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1960s Jim Steranko Comic Book Covers
by James H. Burns

With prayers for the fallen, and the families and other loved ones of those harmed Friday night, in Colorado.

I can't help but think how heartbroken Bob Kane and Bill Finger, the creators of "Batman" (and native New Yorkers), would have been over the Colorado movie theatre murders. The comic book they created was meant to bring joy to children, and the young at heart, everywhere.

It's tragic for those slain and wounded, and their families, but also--to a much lesser extent, of course--for those of us who associate our super heroes with the brighter days of summer, and not the darkness of certain souls.

No matter how incongruously, I've also been remembering the thousand-plus of us who crowded a Long Island movie theatre parking lot in 1966, waiting to see a personal appearance by Adam West, to promote the new "Batman" movie, at the height of "Batmania."

That was a very different Batman, of course, for a very different time (and no matter that West never actually made it to the old Belair theatre, due to a scheduling snafu).

I'm sure the anticipatory excitement we felt over forty years ago was not terribly different from that of those opening night moviegoers in Colorado.

It would be a mistake, of course, to blame these murders and attacks on the darkness that is now most often portrayed as part and parcel of the Caped Crusader--if only for the obvious fact that hundreds of millions watch or read this character with no apparent ill effect.

It's also important to remember that even the most nihilistic of our current super heroes still tend to preach what can seem the most elusive of modern qualities: personal responsibility.

Pundits--and gun lobbyists--who have noted that nothing can stop a lunatic may well be right, that he'll always find a way to devestate.

But I was stunned by those last weekend who said that a metal detector would do no good in these situations, because such precautions HAVE worked at movie theatres across the nation that have experienced gun and other violence.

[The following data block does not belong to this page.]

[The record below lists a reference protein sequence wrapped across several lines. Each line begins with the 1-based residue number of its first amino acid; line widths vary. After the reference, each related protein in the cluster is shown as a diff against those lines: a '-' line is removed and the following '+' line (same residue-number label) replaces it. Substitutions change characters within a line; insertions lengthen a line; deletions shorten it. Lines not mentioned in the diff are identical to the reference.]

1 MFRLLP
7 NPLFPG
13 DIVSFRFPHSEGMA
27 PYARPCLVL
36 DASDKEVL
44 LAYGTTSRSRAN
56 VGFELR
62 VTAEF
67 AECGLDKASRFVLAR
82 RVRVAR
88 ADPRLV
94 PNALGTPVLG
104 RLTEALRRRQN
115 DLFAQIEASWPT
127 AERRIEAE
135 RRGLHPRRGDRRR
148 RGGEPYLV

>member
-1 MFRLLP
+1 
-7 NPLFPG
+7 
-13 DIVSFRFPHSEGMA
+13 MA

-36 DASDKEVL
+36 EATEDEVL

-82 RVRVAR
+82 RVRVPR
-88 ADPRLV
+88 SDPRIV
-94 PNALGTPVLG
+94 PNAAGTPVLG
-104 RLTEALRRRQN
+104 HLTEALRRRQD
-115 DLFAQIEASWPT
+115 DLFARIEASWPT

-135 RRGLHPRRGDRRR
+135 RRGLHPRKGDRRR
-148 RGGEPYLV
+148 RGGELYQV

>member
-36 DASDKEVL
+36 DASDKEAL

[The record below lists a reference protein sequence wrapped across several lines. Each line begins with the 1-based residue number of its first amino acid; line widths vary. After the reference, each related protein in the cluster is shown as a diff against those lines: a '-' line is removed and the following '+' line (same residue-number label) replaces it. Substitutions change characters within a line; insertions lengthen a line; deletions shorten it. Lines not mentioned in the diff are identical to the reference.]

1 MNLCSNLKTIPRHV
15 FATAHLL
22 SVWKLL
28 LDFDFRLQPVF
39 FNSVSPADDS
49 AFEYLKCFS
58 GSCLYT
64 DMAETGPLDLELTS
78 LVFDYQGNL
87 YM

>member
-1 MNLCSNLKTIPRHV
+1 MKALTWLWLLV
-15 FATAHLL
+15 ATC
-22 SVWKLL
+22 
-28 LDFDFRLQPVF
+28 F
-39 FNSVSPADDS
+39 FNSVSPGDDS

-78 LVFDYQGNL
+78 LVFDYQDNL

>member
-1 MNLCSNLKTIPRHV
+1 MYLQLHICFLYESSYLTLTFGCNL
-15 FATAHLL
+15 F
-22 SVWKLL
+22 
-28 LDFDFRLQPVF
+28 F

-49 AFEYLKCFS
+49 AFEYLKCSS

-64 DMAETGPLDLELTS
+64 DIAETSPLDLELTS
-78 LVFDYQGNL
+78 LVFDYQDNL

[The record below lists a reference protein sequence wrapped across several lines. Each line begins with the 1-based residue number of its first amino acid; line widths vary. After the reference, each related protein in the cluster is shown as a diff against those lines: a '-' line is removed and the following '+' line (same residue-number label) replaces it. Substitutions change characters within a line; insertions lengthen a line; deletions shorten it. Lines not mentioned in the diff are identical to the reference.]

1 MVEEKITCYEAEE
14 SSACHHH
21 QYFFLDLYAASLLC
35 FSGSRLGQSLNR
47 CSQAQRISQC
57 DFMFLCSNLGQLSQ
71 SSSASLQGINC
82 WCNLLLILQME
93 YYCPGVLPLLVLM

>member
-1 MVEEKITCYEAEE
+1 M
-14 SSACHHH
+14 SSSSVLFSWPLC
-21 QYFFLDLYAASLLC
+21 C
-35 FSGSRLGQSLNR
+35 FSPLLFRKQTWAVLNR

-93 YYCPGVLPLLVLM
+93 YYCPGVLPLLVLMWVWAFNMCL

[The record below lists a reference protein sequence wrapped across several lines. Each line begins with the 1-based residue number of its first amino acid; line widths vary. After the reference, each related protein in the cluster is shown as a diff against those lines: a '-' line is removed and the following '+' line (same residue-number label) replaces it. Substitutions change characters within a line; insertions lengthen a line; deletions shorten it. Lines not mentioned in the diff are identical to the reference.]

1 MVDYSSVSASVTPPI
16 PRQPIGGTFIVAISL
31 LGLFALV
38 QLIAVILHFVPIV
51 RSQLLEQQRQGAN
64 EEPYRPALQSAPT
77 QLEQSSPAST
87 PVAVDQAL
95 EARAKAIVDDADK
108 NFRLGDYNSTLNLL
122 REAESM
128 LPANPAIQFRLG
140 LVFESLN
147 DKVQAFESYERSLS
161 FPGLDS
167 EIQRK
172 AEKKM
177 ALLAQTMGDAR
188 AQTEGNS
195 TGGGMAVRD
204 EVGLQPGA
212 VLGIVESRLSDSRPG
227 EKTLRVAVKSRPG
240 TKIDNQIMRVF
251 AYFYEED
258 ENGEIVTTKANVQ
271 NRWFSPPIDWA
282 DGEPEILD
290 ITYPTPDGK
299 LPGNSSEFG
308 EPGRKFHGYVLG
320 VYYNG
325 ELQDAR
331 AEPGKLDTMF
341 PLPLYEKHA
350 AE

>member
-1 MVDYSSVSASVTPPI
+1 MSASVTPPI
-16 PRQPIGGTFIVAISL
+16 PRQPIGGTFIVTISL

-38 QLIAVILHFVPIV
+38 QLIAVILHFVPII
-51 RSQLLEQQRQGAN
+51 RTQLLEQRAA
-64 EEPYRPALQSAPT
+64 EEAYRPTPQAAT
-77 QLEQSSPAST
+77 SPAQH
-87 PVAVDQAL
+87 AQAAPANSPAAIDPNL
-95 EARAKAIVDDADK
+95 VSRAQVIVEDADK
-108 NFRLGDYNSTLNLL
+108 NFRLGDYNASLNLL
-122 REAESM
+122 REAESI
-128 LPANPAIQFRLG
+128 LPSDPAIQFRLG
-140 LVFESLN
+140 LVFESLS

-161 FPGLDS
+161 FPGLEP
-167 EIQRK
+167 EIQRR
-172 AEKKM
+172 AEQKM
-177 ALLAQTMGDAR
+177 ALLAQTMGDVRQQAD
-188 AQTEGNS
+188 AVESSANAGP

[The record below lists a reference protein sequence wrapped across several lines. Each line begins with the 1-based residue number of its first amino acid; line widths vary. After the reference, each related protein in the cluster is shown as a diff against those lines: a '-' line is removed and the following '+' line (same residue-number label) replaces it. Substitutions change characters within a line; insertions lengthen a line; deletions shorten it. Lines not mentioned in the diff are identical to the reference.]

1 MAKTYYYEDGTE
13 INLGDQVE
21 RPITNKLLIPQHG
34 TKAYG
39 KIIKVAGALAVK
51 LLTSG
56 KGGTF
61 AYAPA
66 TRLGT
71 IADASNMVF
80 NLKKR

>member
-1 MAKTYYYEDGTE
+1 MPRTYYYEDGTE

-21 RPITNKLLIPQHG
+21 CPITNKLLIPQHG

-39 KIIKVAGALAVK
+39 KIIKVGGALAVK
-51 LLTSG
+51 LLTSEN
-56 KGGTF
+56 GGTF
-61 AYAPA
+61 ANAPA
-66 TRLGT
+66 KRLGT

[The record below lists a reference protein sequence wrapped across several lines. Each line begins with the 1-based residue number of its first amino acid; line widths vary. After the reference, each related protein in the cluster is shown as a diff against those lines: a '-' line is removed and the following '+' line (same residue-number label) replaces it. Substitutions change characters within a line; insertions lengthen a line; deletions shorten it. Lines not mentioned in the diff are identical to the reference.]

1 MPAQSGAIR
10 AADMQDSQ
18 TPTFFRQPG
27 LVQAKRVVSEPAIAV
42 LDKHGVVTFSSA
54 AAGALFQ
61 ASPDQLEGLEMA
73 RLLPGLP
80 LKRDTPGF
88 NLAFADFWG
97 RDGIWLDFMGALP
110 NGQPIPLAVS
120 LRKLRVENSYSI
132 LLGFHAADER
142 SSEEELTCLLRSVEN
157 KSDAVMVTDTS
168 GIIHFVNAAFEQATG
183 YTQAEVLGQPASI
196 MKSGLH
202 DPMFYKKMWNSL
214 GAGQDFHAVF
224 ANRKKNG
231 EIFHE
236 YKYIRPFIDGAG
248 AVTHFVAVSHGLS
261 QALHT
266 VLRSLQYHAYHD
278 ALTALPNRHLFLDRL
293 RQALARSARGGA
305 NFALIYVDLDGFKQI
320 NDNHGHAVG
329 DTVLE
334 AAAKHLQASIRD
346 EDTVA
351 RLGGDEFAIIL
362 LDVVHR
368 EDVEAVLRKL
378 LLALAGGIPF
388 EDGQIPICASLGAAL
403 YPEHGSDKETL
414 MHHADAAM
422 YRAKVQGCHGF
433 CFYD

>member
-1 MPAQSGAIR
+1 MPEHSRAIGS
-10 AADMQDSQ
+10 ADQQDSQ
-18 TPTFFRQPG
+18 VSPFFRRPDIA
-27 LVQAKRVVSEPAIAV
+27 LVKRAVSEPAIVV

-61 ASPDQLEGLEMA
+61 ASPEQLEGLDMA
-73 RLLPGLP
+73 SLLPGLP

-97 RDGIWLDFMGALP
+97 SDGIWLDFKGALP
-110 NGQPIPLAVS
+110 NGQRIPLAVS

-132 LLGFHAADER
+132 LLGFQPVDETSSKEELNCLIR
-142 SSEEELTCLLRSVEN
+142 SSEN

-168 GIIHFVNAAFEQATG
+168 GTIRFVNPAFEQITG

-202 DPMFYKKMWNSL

Over twenty years ago, I came within minutes of attending the late night Christmas screening of "Godfather 3" at the Sunrise Multiplex in suburban New York, at which youth gangs began shooting at each other during the movie.

That event--a very different outrage than this more recent assault--seems to have been forgotten by some of our media, as has the fact that the theatre immeditely took successful measures to make sure that no one carrying a gun or knife would ever be able to gain entrance again.

There's also a rather low tech solution for this modern menace, one that those over the age of 40 may well recall, as it used to be featured in nearly every movie house in the land: an usher in the theatre. The attendant may well need now be armed, (and a video camera should also be installed as an added precaution, including any possible malfeasance by the attendant)...

The only reason not to take these measures would be theatre owners' hesitancy to absorb the cost.

But if patrons will pay a few extra dollars for one-time use of 3D spectacles, wouldn't most of us be willing to cover a security surcharge?

James Burns- James H. Burns


(James H. (Jim) Burns, a writer/actor living in Long Island, has written for such magazines as Gentleman's Quarterly, Esquire, Twilight Zone and Heavy Metal. More recently, Jim has made several contributions to Broadway and Off-Broadway productions, become active in radio, and written Op-Eds or features for Newsday, The Village Voice, TheSportingNews.Com. and The New York Times.) You can read more of Jim's articles at The Thunderchild.

 

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